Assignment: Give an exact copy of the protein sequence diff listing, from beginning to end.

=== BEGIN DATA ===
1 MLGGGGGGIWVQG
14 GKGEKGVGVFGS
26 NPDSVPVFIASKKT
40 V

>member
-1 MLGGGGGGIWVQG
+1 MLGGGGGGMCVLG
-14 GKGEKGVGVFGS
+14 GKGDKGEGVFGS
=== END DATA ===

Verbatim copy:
1 MLGGGGGGIWVQG
14 GKGEKGVGVFGS
26 NPDSVPVFIASKKT
40 V

>member
-1 MLGGGGGGIWVQG
+1 MLGGGGGGMCVLG
-14 GKGEKGVGVFGS
+14 GKGDKGEGVFGS